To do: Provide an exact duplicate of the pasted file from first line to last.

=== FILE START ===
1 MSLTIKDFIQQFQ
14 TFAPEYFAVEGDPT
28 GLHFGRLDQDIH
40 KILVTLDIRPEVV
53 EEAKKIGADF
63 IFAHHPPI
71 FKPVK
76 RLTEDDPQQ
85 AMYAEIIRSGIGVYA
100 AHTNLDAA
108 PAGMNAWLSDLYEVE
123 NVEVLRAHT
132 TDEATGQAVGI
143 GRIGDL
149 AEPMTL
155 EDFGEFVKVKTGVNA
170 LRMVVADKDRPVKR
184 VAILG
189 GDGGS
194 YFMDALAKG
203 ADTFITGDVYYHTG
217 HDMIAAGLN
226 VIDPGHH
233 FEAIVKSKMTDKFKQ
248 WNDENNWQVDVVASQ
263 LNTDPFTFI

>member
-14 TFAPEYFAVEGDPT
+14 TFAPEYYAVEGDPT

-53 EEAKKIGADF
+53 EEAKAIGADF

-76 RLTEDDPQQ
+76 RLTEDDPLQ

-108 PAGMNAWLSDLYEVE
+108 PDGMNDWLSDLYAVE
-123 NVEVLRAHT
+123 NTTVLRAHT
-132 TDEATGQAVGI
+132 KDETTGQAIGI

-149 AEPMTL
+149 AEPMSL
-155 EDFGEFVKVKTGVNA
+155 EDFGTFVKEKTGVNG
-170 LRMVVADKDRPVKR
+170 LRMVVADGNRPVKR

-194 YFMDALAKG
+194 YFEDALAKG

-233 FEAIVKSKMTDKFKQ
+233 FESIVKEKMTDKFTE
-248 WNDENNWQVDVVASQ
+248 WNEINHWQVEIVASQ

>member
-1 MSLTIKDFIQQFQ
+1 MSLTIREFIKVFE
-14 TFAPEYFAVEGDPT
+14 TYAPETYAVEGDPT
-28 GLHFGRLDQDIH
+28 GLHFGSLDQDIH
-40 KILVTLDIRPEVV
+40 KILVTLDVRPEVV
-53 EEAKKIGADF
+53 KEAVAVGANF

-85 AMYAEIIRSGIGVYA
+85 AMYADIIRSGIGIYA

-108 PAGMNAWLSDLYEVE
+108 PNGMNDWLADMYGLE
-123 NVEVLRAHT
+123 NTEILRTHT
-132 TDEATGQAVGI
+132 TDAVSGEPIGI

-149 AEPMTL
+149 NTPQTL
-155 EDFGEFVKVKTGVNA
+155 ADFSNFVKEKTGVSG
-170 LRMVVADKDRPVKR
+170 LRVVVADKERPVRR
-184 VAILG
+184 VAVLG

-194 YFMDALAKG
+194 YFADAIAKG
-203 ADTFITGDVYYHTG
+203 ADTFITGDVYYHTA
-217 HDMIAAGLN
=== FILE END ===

1 MSLTIKDFIQQFQ
14 TFAPEYFAVEGDPT
28 GLHFGRLDQDIH
40 KILVTLDIRPEVV
53 EEAKKIGADF
63 IFAHHPPI
71 FKPVK
76 RLTEDDPQQ
85 AMYAEIIRSGIGVYA
100 AHTNLDAA
108 PAGMNAWLSDLYEVE
123 NVEVLRAHT
132 TDEATGQAVGI
143 GRIGDL
149 AEPMTL
155 EDFGEFVKVKTGVNA
170 LRMVVADKDRPVKR
184 VAILG
189 GDGGS
194 YFMDALAKG
203 ADTFITGDVYYHTG
217 HDMIAAGLN
226 VIDPGHH
233 FEAIVKSKMTDKFKQ
248 WNDENNWQVDVVASQ
263 LNTDPFTFI

>member
-14 TFAPEYFAVEGDPT
+14 TFAPEYYAVEGDPT

-53 EEAKKIGADF
+53 EEAKAIGADF

-76 RLTEDDPQQ
+76 RLTEDDPLQ

-108 PAGMNAWLSDLYEVE
+108 PDGMNDWLSDLYAVE
-123 NVEVLRAHT
+123 NTTVLRAHT
-132 TDEATGQAVGI
+132 KDETTGQAIGI

-149 AEPMTL
+149 AEPMSL
-155 EDFGEFVKVKTGVNA
+155 EDFGTFVKEKTGVNG
-170 LRMVVADKDRPVKR
+170 LRMVVADGNRPVKR

-194 YFMDALAKG
+194 YFEDALAKG

-233 FEAIVKSKMTDKFKQ
+233 FESIVKEKMTDKFTE
-248 WNDENNWQVDVVASQ
+248 WNEINHWQVEIVASQ

>member
-1 MSLTIKDFIQQFQ
+1 MSLTIREFIKVFE
-14 TFAPEYFAVEGDPT
+14 TYAPETYAVEGDPT
-28 GLHFGRLDQDIH
+28 GLHFGSLDQDIH
-40 KILVTLDIRPEVV
+40 KILVTLDVRPEVV
-53 EEAKKIGADF
+53 KEAVAVGANF

-85 AMYAEIIRSGIGVYA
+85 AMYADIIRSGIGIYA

-108 PAGMNAWLSDLYEVE
+108 PNGMNDWLADMYGLE
-123 NVEVLRAHT
+123 NTEILRTHT
-132 TDEATGQAVGI
+132 TDAVSGEPIGI

-149 AEPMTL
+149 NTPQTL
-155 EDFGEFVKVKTGVNA
+155 ADFSNFVKEKTGVSG
-170 LRMVVADKDRPVKR
+170 LRVVVADKERPVRR
-184 VAILG
+184 VAVLG

-194 YFMDALAKG
+194 YFADAIAKG
-203 ADTFITGDVYYHTG
+203 ADTFITGDVYYHTA
-217 HDMIAAGLN